YouTube Gaming adds mobile capture, ‘Fan Funding’ option

Game streaming platform YouTube Gaming is getting a boost with new features that may strike fresh fear into the heart of its major competitor, Twitch.

YouTube announced today that creators on it’s gaming platform will now be able to stream mobile play and accept “Fan Funding” and sponsorships, meaning that users can back their favorite creators financially and unlock access to premium perks like exclusive live chats. Along with new financial and mobile streaming capabilities in the YouTube Gaming platform, the new update improves search capabilities, adds simpler Watch Later bookmarking, and allows users to import existing YouTube subscriptions into the YouTube gaming app.

Mobile streaming is already live and ready to go in the YouTube mobile app–creators will simply hit the “Go Live” toggle that’ll begin the stream, and their phones will tap into the camera and microphone for the picture-in-picture display of their faces as they provide commentary.

Fan Funding and sponsorships, however, are only open to select group of beta creators for now. Theoretically, Fan Funding will look similar to the feature YouTube announced for its creators last year under the same name. Creators who have the Fan Funding feature enabled were able to accept payments via a “Support” button on their channel pages. Sponsorships behave a little bit differently, with recurring monthly payments that give backers access to the aforementioned premium features.

Earlier this year, Twitch teamed up with ChangeTip to allow users to exchange money within the platform, so Fan Funding on YouTube Gaming is something like catching up. But it’s important to understand where the Twitch/YouTube Gaming is likely to be won, and that’s creators. Viewers will probably follow their favorite creators from one platform to another despite interface differences, but creators will likely end up making platform decisions based flexibility, performance, ease-of-use and payment methods.

While the new financial components of YouTube Gaming are brand new and it’s a little early to tell how, exactly, they stack up against Twitch’s in-line ChangeTip commands, YouTube’s effort to keep improving the gaming platform is a pretty clear indication that they intend to keep up the attempt to wrestle viewership away from Twitch. And if YouTube’s release accompanying the update announcement is anything to go by, it’s working pretty well so far. According to the release, YouTube is the most-watched platform for games, with users streaming over 144 billion minutes of gaming content every month. Of course, this includes gaming videos and live streams combined, but the message is clear: YouTube Gaming is serious about winning the game streaming wars.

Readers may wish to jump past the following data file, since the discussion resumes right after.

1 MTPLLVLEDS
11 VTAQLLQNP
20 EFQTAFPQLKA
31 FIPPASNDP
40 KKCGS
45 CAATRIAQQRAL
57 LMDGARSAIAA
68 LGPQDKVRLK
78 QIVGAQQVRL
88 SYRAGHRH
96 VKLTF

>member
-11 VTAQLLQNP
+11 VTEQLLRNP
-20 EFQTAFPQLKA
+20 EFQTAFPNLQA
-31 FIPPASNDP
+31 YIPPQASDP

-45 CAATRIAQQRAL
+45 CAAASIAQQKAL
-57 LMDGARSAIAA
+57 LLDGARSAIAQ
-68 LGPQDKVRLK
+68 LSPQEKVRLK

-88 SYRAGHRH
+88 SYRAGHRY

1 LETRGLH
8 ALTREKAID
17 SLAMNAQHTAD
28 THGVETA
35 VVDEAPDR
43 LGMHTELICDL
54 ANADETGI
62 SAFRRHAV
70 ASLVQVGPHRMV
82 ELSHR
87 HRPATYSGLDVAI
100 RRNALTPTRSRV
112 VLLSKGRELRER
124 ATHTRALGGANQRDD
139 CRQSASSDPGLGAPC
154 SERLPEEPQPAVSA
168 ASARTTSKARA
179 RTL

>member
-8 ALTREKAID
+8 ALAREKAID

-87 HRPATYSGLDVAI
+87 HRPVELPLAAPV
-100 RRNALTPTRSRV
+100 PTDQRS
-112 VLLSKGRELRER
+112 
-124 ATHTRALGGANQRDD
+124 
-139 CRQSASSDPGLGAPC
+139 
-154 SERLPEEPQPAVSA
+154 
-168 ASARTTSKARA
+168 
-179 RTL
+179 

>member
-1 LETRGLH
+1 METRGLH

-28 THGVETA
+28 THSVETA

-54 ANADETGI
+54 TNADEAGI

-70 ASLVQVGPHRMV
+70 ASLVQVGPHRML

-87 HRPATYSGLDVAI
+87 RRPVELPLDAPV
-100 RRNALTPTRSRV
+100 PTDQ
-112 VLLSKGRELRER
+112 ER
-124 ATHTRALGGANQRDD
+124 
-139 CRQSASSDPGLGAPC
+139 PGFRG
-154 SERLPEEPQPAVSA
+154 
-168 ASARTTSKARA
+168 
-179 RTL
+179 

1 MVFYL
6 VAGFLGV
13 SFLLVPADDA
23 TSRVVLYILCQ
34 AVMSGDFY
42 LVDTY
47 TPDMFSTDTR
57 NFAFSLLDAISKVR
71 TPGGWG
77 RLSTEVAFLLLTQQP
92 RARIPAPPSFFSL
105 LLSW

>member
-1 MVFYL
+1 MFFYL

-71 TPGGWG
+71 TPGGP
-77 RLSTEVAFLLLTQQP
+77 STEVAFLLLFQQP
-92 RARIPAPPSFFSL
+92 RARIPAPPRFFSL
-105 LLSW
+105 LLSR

Dailymotion launches Twitch competitor for video game streaming

Paris-based online video platform Dailymotion wants a piece of the video game streaming pie: the company launched a new live streaming service called Dailymotion Games Wednesday. The service basically tries to do what Twitch has been doing so successfully: Offer video gamers a way to live stream their game play so they can attract a big audience for tournaments, review games in front of a live audience or simply show off their skills.

Dailymotion Games is available on the web, as well as via dedicated apps for iOS, Android and for Sony’s PS4.

Dailymotion already sees more than 180 million video views per month for video game content, the company revealed Wednesday, adding that more than 11 million unique visitors tune into video game content every month.

But it’s likely that not just the own metrics prompted Dailymotion to go down this route: Industry leader Twitch not only managed to attract a monthly audience of 60 million video game fans, the site was also acquired for $970 million in cash last summer. Dailymotion on the other hand has had troubles to find an exit: The company was talking about selling to Yahoo two years ago, but French regulators put an end to the sale, balking at the idea that am American company would own more than 50 percent of Dailymotion.

Chromecast gets Twitch, DramaFever, Watch Disney and iHeartRadio apps

Chromecast just got another major app update: Twitch, DramaFever and iHeartRadio added Chromecast support to their apps, and Disney continued the adoption of Chromecast by adding cast capability to its WATCH Disney, WATCH Disney Junior and WATCH Disney XD apps. These Disney apps do require authentication with your pay TV account information, just like the company’s Watch ABC app, which got cast support last month.

Is Do Not [email protected]$% With Vin Diesel For Real?

There are good viral campaigns and bad viral campaigns — and then there are videos where you can’t even figure out if it really is a viral campaign. Today’s example: Do Not [email protected]$% With Vin Diesel.

This alleged viral ad for the film Babylon A.D. is popping up on an assortment of lower-tier film blogs, including Twitch and Film School Rejects. Each site is hosting its own upload of the video, claiming to have an exclusive. But is this actually connected to the film?

Warning: Video contains NSFW language

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